Space Friday: SpaceX, a Close Call, MOM, and More
SpaceX’s Latest Launch
On Friday, March 4, Space Exploration Technologies (SpaceX) finally succeeded in its fourth attempt at launching the SES-9 communications satellite—an effort that had repeatedly been thwarted since the initial launch date of February 24. Lifting off from Space Launch Complex 40 at Cape Canaveral, SpaceX’s upgraded Falcon 9 rocket carried the 11,000-pound (5,300-kilogram) commercial communications satellite into a geostationary orbit, 22,236 miles (35,786 kilometers) above Earth, from which it will serve Southeast Asia.
The secondary goal of the launch was to attempt yet another recovery of the used first stage booster by making a controlled re-entry into the atmosphere and guiding it to the landing zone for a hopefully-gentle touchdown on the deck of an Autonomous Spaceport Drone Ship. SpaceX has two such remote-controlled vessels, each about a third the size of a football field. One, based out of the West Coast is named “Just Read the Instructions” and serves launches from Vandenberg Air Force Base in California. The other, covering launches from Florida, is named “Of Course I Still Love You” (both names having been borrowed from a science fiction novel by Iain M. Banks). This was OCISLY’s second mission, having been left in the lurch during its first when the Falcon rocket exploded shortly after liftoff in 2015.
Because the geostationary orbit is much higher than the low Earth orbit usually targeted for supply missions to the International Space Station, the Falcon rocket had to travel faster and higher, leaving less fuel for the landing and making the attempt that much more difficult. SpaceX founder and CEO Elon Musk had already said he was not expecting the attempt to be successful. A video camera on the deck of the drone ship was set to live-feed the landing, expected to take place about nine minutes after launch, but with Internet connections what they are out at sea, the feed from the drone ship cut out just as the glow from the descending first stage began to illuminate the deck, so we’ll have to wait for recorded footage from other cameras to be released. A later “tweet” from Musk confirmed that the attempt was unsuccessful.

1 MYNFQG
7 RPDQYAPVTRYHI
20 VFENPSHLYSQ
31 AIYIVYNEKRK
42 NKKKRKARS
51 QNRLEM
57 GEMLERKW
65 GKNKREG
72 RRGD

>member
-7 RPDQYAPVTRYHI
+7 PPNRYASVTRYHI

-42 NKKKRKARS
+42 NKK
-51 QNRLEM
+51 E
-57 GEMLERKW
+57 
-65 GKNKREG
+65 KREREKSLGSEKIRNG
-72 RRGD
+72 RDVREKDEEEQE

So far, SpaceX has accomplished a successful landing only once in five tries, the unsuccessful attempts ending with some last-second mishap that led to what Musk euphemistically referred to as a “rapid unscheduled disassembly” (i.e., they blew up). SpaceX’s one successful landing so far was a pinpoint touchdown on dry land at Vandenberg Air Force Base in California on December 21, 2015. –Bing Quock
Too Close for Comfort?
Predictions of an asteroid appearance can be tricky. Sometime between March 6-10, asteroid 2013 TX68 will fly past Earth—that much is certain, but because its precise trajectory isn’t known, astronomers can only predict is that its closest approach will range anywhere from as far as nine million miles (14 million kilometers) to as close as 11,000 miles (17,000 kilometers).
The Catalina Sky Survey discovered 2013 TX68 a little over two years ago, when the asteroid passed 1.3 million miles (two million kilometers) from Earth. During that encounter, scientists could only track it for a short distance and gather limited data, thus the uncertainty of the orbit. Rest assured, however—even though the closer limit of its approach is within the orbital distance of geostationary satellites, NASA says that’s as close as it’ll get, so there’s no chance of a collision. Current observations suggest a pass about three million miles (five million kilometers) away. Nonetheless, if the asteroid zips by at the closer end of its range, amateur astronomers may have a chance to spot it.
2013 TX68 is about 100 feet (30 meters) across—about half again as big as the asteroid that exploded over Chelyabinsk, Russia, in February 2013. Although only a small fragment of that object hit the ground, it created a shockwave that knocked people over and shattered windows, sending more than 1,000 people to hospitals, mostly due to injuries from flying glass.